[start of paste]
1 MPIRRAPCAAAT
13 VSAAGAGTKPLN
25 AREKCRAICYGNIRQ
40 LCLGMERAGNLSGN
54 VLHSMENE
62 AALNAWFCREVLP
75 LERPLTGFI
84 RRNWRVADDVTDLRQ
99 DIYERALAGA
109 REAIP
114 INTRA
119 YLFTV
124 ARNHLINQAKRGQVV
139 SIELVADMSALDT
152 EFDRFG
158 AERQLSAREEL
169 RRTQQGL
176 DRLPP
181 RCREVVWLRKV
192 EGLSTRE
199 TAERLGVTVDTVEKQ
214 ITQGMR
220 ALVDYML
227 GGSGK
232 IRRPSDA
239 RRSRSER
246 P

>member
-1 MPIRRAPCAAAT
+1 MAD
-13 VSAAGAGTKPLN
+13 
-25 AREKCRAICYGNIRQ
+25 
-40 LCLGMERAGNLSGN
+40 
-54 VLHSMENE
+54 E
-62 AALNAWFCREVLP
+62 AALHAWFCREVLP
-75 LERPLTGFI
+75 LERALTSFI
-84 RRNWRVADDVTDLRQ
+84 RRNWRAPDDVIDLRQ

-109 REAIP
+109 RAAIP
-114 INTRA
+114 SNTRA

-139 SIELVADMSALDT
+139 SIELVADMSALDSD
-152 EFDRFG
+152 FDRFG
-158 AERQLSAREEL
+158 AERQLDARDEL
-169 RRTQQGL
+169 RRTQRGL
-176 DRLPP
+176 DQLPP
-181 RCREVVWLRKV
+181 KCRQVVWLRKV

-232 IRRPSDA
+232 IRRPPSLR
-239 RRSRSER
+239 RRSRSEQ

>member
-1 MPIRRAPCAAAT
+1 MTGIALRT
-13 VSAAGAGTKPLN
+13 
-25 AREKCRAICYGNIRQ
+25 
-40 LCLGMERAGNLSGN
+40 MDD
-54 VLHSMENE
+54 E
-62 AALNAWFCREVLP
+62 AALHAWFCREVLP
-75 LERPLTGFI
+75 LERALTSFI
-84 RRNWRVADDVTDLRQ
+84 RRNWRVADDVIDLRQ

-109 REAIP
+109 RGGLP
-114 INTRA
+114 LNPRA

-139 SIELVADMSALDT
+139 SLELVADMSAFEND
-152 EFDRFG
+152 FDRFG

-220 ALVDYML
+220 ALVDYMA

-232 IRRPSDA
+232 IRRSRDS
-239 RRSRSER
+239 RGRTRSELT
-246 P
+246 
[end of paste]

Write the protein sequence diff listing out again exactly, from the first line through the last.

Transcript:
1 MPIRRAPCAAAT
13 VSAAGAGTKPLN
25 AREKCRAICYGNIRQ
40 LCLGMERAGNLSGN
54 VLHSMENE
62 AALNAWFCREVLP
75 LERPLTGFI
84 RRNWRVADDVTDLRQ
99 DIYERALAGA
109 REAIP
114 INTRA
119 YLFTV
124 ARNHLINQAKRGQVV
139 SIELVADMSALDT
152 EFDRFG
158 AERQLSAREEL
169 RRTQQGL
176 DRLPP
181 RCREVVWLRKV
192 EGLSTRE
199 TAERLGVTVDTVEKQ
214 ITQGMR
220 ALVDYML
227 GGSGK
232 IRRPSDA
239 RRSRSER
246 P

>member
-1 MPIRRAPCAAAT
+1 MAD
-13 VSAAGAGTKPLN
+13 
-25 AREKCRAICYGNIRQ
+25 
-40 LCLGMERAGNLSGN
+40 
-54 VLHSMENE
+54 E
-62 AALNAWFCREVLP
+62 AALHAWFCREVLP
-75 LERPLTGFI
+75 LERALTSFI
-84 RRNWRVADDVTDLRQ
+84 RRNWRAPDDVIDLRQ

-109 REAIP
+109 RAAIP
-114 INTRA
+114 SNTRA

-139 SIELVADMSALDT
+139 SIELVADMSALDSD
-152 EFDRFG
+152 FDRFG
-158 AERQLSAREEL
+158 AERQLDARDEL
-169 RRTQQGL
+169 RRTQRGL
-176 DRLPP
+176 DQLPP
-181 RCREVVWLRKV
+181 KCRQVVWLRKV

-232 IRRPSDA
+232 IRRPPSLR
-239 RRSRSER
+239 RRSRSEQ

>member
-1 MPIRRAPCAAAT
+1 MTGIALRT
-13 VSAAGAGTKPLN
+13 
-25 AREKCRAICYGNIRQ
+25 
-40 LCLGMERAGNLSGN
+40 MDD
-54 VLHSMENE
+54 E
-62 AALNAWFCREVLP
+62 AALHAWFCREVLP
-75 LERPLTGFI
+75 LERALTSFI
-84 RRNWRVADDVTDLRQ
+84 RRNWRVADDVIDLRQ

-109 REAIP
+109 RGGLP
-114 INTRA
+114 LNPRA

-139 SIELVADMSALDT
+139 SLELVADMSAFEND
-152 EFDRFG
+152 FDRFG

-220 ALVDYML
+220 ALVDYMA

-232 IRRPSDA
+232 IRRSRDS
-239 RRSRSER
+239 RGRTRSELT
-246 P
+246 